Coronavirus Fears Could Bring Lower Canadian Mortgage Rates
TORONTO — The ripple effects of the coronavirus are being felt on Canada’s bond market, which is translating into lower mortgage rates.
Variable-rate mortgages are generally tied to the Bank of Canada’s overnight benchmark rate. Their fixed-rate counterparts depend on the five-year Government of Canada bond yield, which fluctuates with market forces. It’s fallen sharply since the coronavirus first surfaced.
“Fears of a possible coronavirus pandemic are sweeping the world,” said Scotiabank economists Rebekah Young and Nikita Perevalov in a research note.
“Markets are jittery with little hard data to go on.”
When investors are fearful about global events and an economic slowdown, they tend to buy more government-backed bonds, often called safe-haven assets. This leads to something of a seesaw effect.
“When investors rush to buy bonds, bond prices go up, which pushes down bond yields. Lower bond yields drive down fixed-mortgage funding costs for lenders.” Rob McLister, mortgage expert at Rates.ca, told Yahoo Finance Canada.
“Lenders then typically pass through those savings to borrowers.”
McLister says five-year fixed mortgage rates could drop at least 15 basis points (bps) from here. In other words, a typical uninsured mortgage would cost you 2.69 per cent instead of 2.84 per cent today.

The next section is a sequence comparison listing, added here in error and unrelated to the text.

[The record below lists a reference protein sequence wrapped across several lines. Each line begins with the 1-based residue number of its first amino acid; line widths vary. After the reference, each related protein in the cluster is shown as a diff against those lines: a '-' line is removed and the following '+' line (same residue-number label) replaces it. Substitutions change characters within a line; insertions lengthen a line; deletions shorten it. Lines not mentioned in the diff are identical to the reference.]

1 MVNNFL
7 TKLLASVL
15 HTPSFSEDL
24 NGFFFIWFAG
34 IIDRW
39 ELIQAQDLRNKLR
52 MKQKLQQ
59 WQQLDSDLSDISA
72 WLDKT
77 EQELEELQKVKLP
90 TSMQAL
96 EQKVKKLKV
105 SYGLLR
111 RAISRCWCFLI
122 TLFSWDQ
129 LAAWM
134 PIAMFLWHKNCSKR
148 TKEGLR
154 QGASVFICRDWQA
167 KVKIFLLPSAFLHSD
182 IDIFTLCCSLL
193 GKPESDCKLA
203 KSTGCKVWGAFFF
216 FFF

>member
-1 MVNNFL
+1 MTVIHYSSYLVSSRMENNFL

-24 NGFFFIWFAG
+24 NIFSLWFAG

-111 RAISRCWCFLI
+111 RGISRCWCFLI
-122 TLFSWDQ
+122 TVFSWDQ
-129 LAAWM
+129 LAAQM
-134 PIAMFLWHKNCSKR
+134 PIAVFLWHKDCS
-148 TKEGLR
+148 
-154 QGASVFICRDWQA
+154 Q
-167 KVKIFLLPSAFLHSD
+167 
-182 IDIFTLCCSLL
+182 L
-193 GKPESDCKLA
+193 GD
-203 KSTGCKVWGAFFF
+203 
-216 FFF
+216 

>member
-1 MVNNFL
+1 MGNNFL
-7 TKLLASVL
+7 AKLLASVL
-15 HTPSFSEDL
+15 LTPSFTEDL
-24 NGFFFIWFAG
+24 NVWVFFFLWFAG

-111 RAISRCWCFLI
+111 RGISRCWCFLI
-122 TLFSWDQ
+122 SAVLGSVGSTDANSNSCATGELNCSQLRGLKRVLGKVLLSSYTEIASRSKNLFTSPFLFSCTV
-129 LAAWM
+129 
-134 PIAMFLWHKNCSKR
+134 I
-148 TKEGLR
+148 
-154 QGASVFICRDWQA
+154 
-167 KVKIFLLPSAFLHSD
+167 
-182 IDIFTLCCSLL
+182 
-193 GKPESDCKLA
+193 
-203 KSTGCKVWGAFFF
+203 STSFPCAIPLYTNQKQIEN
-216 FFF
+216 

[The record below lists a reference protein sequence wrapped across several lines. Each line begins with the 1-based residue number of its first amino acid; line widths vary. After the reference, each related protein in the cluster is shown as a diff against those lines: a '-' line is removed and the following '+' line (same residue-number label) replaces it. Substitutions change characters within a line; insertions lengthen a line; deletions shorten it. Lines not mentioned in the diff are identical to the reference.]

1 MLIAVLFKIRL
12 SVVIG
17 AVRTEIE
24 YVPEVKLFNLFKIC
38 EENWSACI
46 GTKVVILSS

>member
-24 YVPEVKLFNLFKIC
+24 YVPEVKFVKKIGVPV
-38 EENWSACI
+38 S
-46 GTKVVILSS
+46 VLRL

McLister said RBC cut its discounted special offer and discretionary rates, but hasn’t cut its posted rate. He expects other banks to follow RBC’s lead.
Fixed-rates fell slightly during the SARS outbreak, but there are already comparatively more confirmed cases of the coronavirus for the stage of the outbreak and airlines are already cancelling flights.
“While it is premature to predict the path of today’s coronavirus outbreak, we estimate that a SARS-equivalent pandemic today could have a similar impact on the Canadian economy with an estimated hit of just over 0.1 per cent on the level of GDP by mid-2020, at which point a pandemic should be contained,” said Young and Perevalov.
“This estimate is subject to a significant degree of uncertainty with risks skewed to a potentially larger impact.”
Scotiabank says industries tied to commodity prices and travel would feel it the most.
Brett House, Scotiabank’s deputy chief economist, says the Bank of Canada is likely unfazed by the situation, which means variable-rate mortgages won’t be going down in the near future.
“Mortgage credit growth has already surged and is unlikely to lift further at current levels of household indebtedness and slowing growth in consumer debt.”